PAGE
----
In a third modality, time is given to independent study.

    The whole-group orientation/instruction modality is for a limited time but essential for creating a sense of community and context for the other learning activities.

    The fifth modality offers students experiences with hands-on “making” activities.

    Close-knit community

    The unique culture of Olympic Hills — the way they engage students, involve families and create a close-knit community — inspired the design of the new school.

    Classroom suites are designed to be agile in supporting all these modes of differentiated teaching and learning. Surfaces in the rooms allow students to brainstorm, demonstrate, display, critique or imagine. Classrooms include sliding whiteboard and tackboard surfaces in front of the cubbies to provide additional active learning surfaces in the room and reduce the visual clutter and distraction of cubbies.

    Each classroom houses an integrated reading library with material for a wide range of abilities. Classrooms also include a place for quiet reflection and a sense of refuge for students to calm themselves, contemplate and reflect.

    Each suite of classrooms provides a central common area that acts as an extension of the classroom, to provide another setting for engaging each student. Additional learning support services can be brought to students within their learning community.

    A high degree of transparency and visual connection unites all of the spaces within a suite and creates a sense of community, balanced with surfaces to support active learning. The learning community suites include shared storage for the materials that support differentiated instruction, so that they can be shared between teachers throughout the school year and free up space in the classrooms and common area for learning activities.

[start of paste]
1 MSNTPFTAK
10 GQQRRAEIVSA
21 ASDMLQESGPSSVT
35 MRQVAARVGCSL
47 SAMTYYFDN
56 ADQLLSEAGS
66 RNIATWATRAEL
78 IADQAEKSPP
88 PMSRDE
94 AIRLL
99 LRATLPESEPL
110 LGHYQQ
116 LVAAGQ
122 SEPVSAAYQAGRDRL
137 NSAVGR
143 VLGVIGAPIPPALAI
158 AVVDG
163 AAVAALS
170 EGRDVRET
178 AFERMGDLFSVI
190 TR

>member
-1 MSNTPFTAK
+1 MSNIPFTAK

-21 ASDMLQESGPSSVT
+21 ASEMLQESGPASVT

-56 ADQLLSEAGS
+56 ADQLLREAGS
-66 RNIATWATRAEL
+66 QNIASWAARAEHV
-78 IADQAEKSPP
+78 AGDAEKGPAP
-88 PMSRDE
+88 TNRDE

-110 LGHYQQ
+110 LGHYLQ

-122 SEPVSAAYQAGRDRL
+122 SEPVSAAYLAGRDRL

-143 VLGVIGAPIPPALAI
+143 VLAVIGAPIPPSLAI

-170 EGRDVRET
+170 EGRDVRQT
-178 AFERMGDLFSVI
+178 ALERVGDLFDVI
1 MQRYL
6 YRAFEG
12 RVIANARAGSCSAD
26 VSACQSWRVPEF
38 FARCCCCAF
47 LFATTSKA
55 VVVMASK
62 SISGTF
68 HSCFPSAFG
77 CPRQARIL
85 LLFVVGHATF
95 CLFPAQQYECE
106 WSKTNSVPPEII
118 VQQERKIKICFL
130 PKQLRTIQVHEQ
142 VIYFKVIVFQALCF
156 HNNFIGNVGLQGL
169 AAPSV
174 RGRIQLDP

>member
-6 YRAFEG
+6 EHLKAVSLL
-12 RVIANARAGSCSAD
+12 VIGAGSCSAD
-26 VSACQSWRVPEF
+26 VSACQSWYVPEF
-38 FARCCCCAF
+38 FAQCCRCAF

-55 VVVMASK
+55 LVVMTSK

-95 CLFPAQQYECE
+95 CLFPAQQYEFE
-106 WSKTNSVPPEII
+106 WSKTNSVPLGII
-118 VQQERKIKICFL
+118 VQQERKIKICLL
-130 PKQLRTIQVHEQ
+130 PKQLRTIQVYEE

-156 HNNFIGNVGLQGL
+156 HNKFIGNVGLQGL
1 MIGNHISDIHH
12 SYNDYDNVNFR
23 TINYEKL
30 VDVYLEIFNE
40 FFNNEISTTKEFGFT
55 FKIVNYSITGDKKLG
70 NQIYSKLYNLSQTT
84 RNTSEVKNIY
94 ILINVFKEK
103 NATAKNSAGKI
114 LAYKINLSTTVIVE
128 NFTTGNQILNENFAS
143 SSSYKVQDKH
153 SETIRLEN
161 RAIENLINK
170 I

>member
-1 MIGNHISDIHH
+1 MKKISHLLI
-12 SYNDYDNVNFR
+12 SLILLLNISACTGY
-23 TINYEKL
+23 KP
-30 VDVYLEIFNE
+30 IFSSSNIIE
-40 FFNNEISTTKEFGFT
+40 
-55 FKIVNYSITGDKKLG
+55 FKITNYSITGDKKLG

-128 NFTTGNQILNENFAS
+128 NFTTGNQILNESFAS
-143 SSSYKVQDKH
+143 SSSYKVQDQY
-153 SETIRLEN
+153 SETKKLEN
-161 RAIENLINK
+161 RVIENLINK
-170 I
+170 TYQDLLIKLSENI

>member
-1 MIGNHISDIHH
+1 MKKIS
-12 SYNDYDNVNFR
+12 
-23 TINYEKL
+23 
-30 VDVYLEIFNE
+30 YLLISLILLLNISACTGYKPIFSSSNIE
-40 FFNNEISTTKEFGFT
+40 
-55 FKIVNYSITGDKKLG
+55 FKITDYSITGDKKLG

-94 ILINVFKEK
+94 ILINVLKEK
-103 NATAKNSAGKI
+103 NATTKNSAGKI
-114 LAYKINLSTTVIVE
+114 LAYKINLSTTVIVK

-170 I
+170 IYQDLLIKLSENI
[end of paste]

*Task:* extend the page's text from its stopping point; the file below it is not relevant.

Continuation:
To support families and partners of the school, Olympic Hills includes a community welcome center for parents that doubles as a professional development center for teachers. The health room is designed to serve as a community clinic.

    A full-size gym encourages family fitness and houses community events. Olympic Hills is designed for community use with the ability to close off academic areas after hours, leaving the rest of the building open.

    Different accent colors were chosen for each grade-level learning community to give the classroom suites individual identity and a sense of progression as students matriculate through the school. The colors are collected together in community areas like the library and commons. This color strategy also signifies the individual within a whole community.

    Olympic Hills has a culture that is predicated on the deep understanding that children are different and family support makes a difference.

    To fit that culture, the design of the new Olympic Hills Elementary provides a diversity of settings and experiences for students. To extend learning beyond school and provide continuity between school and home, the design of Olympic Hills creates places that welcome families and offers support and a sense of belonging.

    For some time, schools have been serving many aspects of society beyond learning, and those supports benefit learning. We must acknowledge schools as the family resource centers that they are and design them to engage each child differently, for the unique wonder that they are.


    Michael McGavock is the principal for Learning Environments at McGranahan Architects, leading the engagement, inquiry and planning of meaningful places for learning.